Public Assistance

In federally-declared disasters, the Federal Emergency Management Agency (FEMA) can provide funding and technical help to state and local governments and certain private, non-profit groups. This funding will help to fix or replace public properties such as roads, bridges, buildings and parks that have been damaged or destroyed.

FEMA also can offer help for emergency protective measures, debris removal, emergency communications and emergency public transportation. In addition, FEMA may make limited loans to local governments that have had a very bad loss from their tax rolls and other revenues because of a disaster.

The Public Assistance program serves as the direct contact between FEMA and the applicant. Repayment is available to all groups and areas meeting the requirements. Trained grant managers help applicants through the repaymen t process. In most cases, federal funding help is made available on a cost-sharing basis.

FEMA normally pays 75 percent of the eligible costs while the local and/or state government pays what is left. In certain cases, the federal cost share may be lowered. This can happen when damaged public places are located in federally-mapped flood zones but are not covered by standard flood insurance.

How to Apply

To get funding under the Public Assistance Program, a possible applicant must:

  • Be a government body — including but not limited to: town, school board, city, police station or state agency,
  • Be a non-profit group — such as a hospital, volunteer fire department, electrical membership corporation, etc.
  • You must have accrued costs from a presidentially-declared disaster equal to or exceeding $1,000.

If you think your group meets these criteria or may be qualified, have an official representative fill out and submit a Request for Public Assistance form by the stated deadline. If this form is not sent in by the deadline and the place is later found to have had major damage, it may be too late to apply.

If you are not able to get Public Assistance funding but feel you may qualify for another program, please contact a member of Virginia Department of Emergency Management or the Small Business Association to figure out what help you may be able to get for your group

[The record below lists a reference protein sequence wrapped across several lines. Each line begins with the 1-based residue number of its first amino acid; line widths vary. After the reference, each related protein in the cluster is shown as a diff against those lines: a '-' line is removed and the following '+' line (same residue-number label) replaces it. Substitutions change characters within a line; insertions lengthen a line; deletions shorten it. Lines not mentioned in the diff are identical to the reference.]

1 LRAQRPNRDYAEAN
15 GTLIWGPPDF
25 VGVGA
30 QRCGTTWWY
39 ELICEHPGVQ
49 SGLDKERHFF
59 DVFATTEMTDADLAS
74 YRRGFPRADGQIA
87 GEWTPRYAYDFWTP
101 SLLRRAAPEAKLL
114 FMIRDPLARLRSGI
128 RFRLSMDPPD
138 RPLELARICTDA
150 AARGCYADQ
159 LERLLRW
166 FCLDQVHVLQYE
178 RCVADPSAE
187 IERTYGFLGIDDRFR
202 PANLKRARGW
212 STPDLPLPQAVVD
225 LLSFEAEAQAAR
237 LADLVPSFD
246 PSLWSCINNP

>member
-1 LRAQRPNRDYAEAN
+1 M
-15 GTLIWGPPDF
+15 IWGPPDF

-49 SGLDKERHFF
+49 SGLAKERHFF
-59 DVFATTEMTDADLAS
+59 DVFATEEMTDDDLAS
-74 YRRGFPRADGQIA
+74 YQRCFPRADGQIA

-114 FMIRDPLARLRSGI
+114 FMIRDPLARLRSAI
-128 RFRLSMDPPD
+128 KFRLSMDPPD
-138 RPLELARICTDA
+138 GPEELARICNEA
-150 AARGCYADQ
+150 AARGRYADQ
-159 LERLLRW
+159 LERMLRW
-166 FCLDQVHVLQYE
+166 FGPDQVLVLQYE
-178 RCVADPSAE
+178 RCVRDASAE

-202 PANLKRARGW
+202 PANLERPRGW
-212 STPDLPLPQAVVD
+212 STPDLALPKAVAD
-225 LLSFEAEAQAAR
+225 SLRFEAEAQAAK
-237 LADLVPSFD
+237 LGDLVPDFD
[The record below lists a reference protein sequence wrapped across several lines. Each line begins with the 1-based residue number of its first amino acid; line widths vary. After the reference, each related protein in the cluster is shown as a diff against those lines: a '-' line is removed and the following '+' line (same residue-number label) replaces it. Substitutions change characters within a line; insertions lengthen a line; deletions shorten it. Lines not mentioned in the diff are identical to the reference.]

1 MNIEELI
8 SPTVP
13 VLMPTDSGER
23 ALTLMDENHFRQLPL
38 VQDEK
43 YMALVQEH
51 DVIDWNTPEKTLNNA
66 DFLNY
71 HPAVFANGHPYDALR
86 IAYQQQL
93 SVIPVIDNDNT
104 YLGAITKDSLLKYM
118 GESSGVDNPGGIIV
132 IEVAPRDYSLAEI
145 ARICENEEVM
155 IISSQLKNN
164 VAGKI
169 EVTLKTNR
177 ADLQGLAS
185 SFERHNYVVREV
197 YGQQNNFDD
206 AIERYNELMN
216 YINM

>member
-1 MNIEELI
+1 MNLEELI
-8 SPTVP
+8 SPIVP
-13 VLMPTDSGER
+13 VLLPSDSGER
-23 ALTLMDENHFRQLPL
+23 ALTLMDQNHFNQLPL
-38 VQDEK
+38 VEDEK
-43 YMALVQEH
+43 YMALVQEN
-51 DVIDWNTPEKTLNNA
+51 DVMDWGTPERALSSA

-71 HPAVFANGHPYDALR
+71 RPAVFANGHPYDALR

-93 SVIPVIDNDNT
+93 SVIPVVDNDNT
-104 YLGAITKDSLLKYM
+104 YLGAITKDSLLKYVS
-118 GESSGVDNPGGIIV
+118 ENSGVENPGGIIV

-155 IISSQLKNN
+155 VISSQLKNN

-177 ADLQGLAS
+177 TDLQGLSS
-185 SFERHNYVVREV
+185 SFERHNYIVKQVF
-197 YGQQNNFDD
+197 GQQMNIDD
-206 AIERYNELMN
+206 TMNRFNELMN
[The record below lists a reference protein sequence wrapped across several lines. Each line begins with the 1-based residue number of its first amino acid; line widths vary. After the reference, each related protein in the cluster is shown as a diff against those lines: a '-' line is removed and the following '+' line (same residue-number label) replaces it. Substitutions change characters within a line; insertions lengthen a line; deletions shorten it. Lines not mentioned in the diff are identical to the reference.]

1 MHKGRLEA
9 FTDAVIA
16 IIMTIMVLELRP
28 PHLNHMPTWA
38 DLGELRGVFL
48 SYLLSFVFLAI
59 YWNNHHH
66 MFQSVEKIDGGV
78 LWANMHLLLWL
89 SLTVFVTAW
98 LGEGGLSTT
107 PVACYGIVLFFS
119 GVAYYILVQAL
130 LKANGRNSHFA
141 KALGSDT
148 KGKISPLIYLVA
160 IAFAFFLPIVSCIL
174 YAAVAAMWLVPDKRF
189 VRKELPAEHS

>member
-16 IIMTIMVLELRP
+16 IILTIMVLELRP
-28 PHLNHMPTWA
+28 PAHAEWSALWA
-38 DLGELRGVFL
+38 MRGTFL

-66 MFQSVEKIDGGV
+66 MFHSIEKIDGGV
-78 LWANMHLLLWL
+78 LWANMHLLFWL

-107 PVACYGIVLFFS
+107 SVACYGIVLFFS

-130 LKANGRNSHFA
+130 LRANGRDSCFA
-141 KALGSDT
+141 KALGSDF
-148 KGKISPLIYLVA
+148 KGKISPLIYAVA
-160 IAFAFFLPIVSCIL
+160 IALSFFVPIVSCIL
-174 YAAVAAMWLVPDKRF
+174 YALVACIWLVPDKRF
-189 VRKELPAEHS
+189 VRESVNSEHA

Separate Debris

After storms, homeowners should be sure to separate the debris into two piles at the curb: one pile for construction debris, the other for vegetative debris (trees, limbs, etc.).  In many cases, the Virginia Department of Transportation will pick up storm-related debris along state-maintained roads in severely-impacted areas. When such pick up is approved, the VDOT will work with local emergency management officials to determine collection locations and schedules and the public will be notified about debris pickup schedules.

Keep these items in mind while collecting debris for removal:

  • Check your homeowner’s insurance as often debris cleanup is covered by insurance and arrangements for its collection will be handled by the insurance company;
  • VDOT will collect vegetation debris such as trees and limbs, as well as building materials, but they must be separated;
  • Property owners are asked to cut storm-related debris into five- or six-foot pieces, if possible, and place it along the roadway, but out of travel lanes;
  • Major appliances, household hazardous materials such as paint, propane tanks, etc., and other similar materials will not be collected. It is recommended that property owners contact their county emergency management office regarding how to dispose of those items.